I suppose, because it is summer vacation, I actually get him–either he calls me back, or I anxiously call in again—The Man, Director Eugene Pratt—on the phone.

Not as if I confess to being on the brink of suicide last night, but I suppose I’m more than just a bit punchy from reading all night without sleep.

I’m clearly in panic mode, remember and mouth all my new legal keywords—evaluation, meeting, appropriate, and placement.

Director Pratt interrupts—in his deep voice, meant to be reassuring—to let me know everyone in special education, except himself and a skeleton staff, is on summer vacation.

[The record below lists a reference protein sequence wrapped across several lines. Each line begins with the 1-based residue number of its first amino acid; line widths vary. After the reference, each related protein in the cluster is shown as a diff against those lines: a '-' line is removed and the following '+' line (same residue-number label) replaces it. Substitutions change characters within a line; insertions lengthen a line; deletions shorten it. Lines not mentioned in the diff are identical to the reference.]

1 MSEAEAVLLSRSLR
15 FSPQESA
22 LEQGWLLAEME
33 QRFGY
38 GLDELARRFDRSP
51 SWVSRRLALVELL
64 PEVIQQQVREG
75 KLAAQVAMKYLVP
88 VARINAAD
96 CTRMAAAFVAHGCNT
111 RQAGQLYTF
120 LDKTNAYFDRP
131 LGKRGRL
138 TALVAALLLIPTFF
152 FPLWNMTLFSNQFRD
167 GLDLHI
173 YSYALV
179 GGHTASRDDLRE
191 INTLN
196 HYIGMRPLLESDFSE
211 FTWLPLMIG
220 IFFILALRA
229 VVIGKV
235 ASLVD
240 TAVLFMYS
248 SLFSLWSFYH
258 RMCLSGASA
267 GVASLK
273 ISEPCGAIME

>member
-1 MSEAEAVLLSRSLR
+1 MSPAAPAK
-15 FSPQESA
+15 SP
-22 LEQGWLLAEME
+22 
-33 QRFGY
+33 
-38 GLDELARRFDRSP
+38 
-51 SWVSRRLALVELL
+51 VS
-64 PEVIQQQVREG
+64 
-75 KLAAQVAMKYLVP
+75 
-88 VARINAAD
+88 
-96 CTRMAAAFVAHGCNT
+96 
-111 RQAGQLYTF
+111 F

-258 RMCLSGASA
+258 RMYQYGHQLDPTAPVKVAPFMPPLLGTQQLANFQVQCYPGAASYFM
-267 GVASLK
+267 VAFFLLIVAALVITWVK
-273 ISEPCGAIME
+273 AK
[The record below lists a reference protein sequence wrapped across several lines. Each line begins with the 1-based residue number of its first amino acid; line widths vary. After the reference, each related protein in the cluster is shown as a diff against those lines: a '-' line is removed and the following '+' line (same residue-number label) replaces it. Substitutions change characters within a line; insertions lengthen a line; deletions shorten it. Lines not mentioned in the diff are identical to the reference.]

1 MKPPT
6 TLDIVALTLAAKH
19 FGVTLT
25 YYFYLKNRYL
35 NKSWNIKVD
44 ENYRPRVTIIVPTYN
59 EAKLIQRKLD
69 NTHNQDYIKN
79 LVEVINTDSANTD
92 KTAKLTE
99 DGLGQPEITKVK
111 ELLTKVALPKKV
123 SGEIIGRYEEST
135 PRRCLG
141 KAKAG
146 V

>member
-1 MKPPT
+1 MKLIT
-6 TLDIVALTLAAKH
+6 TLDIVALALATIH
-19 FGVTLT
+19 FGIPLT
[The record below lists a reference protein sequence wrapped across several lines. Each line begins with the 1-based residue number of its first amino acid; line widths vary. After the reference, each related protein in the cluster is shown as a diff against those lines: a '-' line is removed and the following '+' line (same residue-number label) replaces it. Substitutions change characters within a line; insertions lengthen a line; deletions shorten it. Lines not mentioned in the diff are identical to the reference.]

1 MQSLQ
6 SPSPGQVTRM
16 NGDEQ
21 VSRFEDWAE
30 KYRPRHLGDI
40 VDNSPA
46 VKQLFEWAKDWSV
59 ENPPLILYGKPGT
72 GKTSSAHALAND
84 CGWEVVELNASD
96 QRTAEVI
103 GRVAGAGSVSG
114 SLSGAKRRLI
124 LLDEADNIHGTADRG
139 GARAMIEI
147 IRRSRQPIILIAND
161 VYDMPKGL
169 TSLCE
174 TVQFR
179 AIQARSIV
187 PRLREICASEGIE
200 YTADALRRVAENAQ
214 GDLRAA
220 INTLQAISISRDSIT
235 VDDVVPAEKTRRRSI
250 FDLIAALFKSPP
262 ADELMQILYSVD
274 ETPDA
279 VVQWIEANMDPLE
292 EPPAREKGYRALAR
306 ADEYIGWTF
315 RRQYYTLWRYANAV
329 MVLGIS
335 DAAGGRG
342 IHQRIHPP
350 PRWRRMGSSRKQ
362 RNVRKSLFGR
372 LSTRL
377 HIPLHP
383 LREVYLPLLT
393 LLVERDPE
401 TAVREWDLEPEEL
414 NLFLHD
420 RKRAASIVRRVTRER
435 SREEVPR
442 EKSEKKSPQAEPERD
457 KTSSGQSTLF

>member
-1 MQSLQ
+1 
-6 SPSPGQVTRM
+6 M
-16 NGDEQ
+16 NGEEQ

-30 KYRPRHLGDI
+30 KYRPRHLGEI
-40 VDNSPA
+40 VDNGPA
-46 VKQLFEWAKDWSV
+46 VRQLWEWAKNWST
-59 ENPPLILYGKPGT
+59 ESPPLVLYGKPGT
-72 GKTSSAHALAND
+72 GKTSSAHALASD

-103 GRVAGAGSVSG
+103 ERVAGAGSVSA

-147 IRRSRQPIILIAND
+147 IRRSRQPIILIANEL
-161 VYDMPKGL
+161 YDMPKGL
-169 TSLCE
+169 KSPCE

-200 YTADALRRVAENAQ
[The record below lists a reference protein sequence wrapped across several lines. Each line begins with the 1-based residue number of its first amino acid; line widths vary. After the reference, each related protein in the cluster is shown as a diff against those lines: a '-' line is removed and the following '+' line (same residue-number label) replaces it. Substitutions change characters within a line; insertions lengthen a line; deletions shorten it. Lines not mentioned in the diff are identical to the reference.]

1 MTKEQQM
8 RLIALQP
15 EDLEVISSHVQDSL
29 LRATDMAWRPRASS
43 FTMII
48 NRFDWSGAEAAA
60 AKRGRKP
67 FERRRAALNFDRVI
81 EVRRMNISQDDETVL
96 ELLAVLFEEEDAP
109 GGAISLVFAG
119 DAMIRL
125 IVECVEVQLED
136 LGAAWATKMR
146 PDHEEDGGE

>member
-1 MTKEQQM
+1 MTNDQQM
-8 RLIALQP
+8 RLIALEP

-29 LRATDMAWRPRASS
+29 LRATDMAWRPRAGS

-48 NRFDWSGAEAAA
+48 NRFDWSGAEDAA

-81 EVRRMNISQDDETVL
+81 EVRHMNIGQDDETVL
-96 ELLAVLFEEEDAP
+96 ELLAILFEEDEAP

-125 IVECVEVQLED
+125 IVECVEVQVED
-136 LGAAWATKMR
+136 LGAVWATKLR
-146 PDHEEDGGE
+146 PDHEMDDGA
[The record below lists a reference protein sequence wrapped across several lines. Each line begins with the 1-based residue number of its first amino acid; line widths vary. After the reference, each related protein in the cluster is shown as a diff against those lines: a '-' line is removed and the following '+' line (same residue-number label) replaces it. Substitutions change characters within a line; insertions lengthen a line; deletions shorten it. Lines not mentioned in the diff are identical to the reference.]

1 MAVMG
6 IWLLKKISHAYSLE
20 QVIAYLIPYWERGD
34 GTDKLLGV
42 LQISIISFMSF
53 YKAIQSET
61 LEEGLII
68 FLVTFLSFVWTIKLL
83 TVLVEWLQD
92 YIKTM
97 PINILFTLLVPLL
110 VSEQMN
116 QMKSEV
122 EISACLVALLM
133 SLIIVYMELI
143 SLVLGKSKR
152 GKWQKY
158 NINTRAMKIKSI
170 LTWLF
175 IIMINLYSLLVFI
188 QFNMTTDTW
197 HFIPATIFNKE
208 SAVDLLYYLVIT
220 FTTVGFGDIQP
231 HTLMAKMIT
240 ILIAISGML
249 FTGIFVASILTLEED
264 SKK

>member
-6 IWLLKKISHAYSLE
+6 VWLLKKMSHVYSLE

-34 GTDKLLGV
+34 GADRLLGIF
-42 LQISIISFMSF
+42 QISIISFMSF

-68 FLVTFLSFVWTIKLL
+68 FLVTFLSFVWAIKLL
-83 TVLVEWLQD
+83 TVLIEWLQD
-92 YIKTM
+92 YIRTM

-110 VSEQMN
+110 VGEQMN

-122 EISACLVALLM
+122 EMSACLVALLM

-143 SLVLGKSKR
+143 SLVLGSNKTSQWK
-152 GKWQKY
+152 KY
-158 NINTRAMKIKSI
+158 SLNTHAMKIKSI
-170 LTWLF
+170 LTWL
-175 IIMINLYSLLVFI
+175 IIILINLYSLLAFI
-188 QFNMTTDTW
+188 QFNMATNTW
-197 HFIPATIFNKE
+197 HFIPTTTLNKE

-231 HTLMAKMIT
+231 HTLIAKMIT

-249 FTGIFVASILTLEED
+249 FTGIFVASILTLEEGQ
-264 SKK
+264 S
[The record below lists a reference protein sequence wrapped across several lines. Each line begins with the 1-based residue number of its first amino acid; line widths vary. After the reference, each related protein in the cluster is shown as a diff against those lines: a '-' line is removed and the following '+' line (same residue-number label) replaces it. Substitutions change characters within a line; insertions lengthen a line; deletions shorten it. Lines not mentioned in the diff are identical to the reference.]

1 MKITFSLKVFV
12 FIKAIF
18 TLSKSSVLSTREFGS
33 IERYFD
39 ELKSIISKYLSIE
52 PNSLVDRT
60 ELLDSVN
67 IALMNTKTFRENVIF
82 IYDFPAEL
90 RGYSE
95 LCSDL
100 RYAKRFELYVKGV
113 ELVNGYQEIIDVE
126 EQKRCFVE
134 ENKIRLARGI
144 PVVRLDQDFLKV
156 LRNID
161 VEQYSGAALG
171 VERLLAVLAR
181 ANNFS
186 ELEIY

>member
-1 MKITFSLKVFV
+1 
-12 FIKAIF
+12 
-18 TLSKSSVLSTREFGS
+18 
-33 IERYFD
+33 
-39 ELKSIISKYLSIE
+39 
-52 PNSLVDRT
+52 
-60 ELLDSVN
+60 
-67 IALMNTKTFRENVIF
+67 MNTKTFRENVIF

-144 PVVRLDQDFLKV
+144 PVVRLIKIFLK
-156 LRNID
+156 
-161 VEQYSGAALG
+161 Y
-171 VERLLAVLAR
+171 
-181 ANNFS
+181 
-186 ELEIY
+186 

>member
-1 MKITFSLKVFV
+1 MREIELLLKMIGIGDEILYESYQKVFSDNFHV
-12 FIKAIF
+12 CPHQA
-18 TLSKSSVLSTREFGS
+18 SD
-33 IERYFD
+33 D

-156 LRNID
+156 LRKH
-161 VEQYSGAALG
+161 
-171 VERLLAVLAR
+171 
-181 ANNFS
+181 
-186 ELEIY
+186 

He offers an evaluation by one of his multi-disciplinary diagnostic preschool teams in September or October, after things settle down in the fall.

Assuring me–the beginning of school is always a hard time for meetings, which are usually held the previous spring.

I know, I say:  Summer school is a part of special education services.

I press for an evaluation right away to avoid delay.

And for an educational planning meeting in early August.

So my son can begin when school begins in late August!

That’s what we agree on.

Director Pratt can do this with one-day staff contracts.

Great, thank you! 

I feel I have made a friend.  Director Pratt. The Man!

And, at the top.  Why not?

Well, no!

I’ve made an impression as a memorable annoyance.